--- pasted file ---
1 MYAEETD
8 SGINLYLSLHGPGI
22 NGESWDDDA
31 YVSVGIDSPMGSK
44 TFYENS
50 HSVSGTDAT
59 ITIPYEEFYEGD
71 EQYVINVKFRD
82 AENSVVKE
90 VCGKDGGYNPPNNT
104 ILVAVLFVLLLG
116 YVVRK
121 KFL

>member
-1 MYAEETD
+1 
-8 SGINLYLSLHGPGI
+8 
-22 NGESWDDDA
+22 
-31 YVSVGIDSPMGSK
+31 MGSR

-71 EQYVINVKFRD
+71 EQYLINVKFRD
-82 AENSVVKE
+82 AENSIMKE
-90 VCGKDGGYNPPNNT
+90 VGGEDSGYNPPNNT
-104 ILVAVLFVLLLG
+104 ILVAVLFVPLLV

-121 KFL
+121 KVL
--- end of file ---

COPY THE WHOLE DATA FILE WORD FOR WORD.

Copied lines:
1 MYAEETD
8 SGINLYLSLHGPGI
22 NGESWDDDA
31 YVSVGIDSPMGSK
44 TFYENS
50 HSVSGTDAT
59 ITIPYEEFYEGD
71 EQYVINVKFRD
82 AENSVVKE
90 VCGKDGGYNPPNNT
104 ILVAVLFVLLLG
116 YVVRK
121 KFL

>member
-1 MYAEETD
+1 
-8 SGINLYLSLHGPGI
+8 
-22 NGESWDDDA
+22 
-31 YVSVGIDSPMGSK
+31 MGSR

-71 EQYVINVKFRD
+71 EQYLINVKFRD
-82 AENSVVKE
+82 AENSIMKE
-90 VCGKDGGYNPPNNT
+90 VGGEDSGYNPPNNT
-104 ILVAVLFVLLLG
+104 ILVAVLFVPLLV

-121 KFL
+121 KVL